Where on earth have all these intolerances and allergies sprung from in recent years?

Who has given teachers the right to be such dictators over how and what a child is fed.

Fair enough, if a child looks undernourished, or is obese, there may be a need for someone to step in and intervene, but otherwise why can they not just get on with doing the job they are actuall paid to do.

I really doubt that in their job description is "check all lunchboxes for contraband on a daily basis"

ionysis Wed 19-Oct-11 11:11:47

YANBU but the nursery are, very much so.Telling a child they HAVE to eat everything on their plate / in lunch box is totally wrong and can actually lead to eating issues through childhood and even eating disorders as adults.

One of the big reasons we have such a problem with obesity is people not being able to listen to their own bodies signals that they are full because they have been conditioned to thinking they HAVE to eat everything in front of them, hungry or not. Foring kids to clean their plate destroys the body's ability to gauge when you are sufficently sated.

I think you should be making a big deal out of this ridiculous policy before they damage a load of kids who end up suffering from anorexia, bullemia or obesity.

theyoungvisiter Wed 19-Oct-11 11:12:19

Well I think you are being a bit unreasonable to be cross about the notes over chickpeas and stuff. Presumably they can't help it if kids in the class have an allergy and they may not necessarily know this from the off if the parents have forgotten to inform them. I also think that giving advice about quantity is probably sensible - some parents over cater madly and it does seem a bit stupid since it just gets thrown away.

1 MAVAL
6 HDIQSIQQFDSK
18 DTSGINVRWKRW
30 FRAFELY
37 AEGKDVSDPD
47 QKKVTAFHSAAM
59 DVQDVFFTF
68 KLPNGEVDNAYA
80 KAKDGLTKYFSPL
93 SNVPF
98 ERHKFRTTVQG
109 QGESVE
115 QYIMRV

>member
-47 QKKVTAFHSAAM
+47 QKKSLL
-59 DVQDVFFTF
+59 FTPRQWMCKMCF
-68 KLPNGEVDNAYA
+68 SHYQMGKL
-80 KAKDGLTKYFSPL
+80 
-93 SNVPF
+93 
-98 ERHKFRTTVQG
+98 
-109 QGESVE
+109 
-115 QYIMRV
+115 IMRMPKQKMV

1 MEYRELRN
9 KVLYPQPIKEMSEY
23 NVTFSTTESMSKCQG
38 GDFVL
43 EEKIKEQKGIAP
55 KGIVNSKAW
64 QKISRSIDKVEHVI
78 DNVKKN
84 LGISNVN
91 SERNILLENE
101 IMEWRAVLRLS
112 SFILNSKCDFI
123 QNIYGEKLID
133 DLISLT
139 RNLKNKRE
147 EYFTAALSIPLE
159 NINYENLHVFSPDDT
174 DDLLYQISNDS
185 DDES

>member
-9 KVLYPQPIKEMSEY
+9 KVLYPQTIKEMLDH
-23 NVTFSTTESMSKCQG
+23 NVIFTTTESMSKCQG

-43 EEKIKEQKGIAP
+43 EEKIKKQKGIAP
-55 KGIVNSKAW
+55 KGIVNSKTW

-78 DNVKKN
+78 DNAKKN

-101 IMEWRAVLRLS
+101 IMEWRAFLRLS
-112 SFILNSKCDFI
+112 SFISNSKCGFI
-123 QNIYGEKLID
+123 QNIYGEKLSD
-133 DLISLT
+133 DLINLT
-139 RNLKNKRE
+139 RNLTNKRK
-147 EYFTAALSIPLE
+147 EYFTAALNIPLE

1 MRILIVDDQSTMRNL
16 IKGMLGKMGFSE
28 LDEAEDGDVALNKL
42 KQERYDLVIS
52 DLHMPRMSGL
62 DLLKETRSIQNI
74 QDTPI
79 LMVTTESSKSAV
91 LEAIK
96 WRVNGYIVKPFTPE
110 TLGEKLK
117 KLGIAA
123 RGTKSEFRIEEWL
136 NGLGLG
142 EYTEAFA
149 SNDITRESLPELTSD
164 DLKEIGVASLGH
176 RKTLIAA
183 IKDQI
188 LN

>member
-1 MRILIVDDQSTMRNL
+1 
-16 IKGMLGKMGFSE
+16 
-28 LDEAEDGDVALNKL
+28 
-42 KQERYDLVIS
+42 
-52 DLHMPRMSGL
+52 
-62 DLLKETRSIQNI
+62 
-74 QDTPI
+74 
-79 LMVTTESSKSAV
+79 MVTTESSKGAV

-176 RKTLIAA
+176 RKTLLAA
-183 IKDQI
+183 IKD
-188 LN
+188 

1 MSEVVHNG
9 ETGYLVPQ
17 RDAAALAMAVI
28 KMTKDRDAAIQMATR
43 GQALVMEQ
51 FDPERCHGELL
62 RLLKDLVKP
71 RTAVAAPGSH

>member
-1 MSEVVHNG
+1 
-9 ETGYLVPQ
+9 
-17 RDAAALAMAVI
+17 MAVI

they have a policy that the kids must eat everything and throw nothing away.

THIS sounds utterly barking and a recipe for eating disorders and distress. Plus totally uninforceable. Is this a local authority nursery? I was told by my DS1's school that they are not ALLOWED to insist that children eat anything - it's completely up to the child.

I would query this policy and say that you are NOT happy with your child being forced to eat if he doesn't want to. How are you supposed to know if your child is having a hungry day or not? Ridiculous.

Georgimama Wed 19-Oct-11 11:12:41

As a child I was made to eat everything on my plate. I think it is one of the reasons I have such poor self discipline about food and am now overweight. YANBU.

AKMD Wed 19-Oct-11 11:12:55

YANBU. They should have made you aware of the full policy when the first issue cropped up, not drip-fed like this. Ideally they would have made you aware of it before he started hmm

As on the other AIBU, policies of force-feeding children aren't fantastic for many reasons and I would go beserk if my nursery-aged DS was made to 'clear his plate'. He would probably just throw it on the floor anyway though TBH. How do you force-feed a toddler?! confused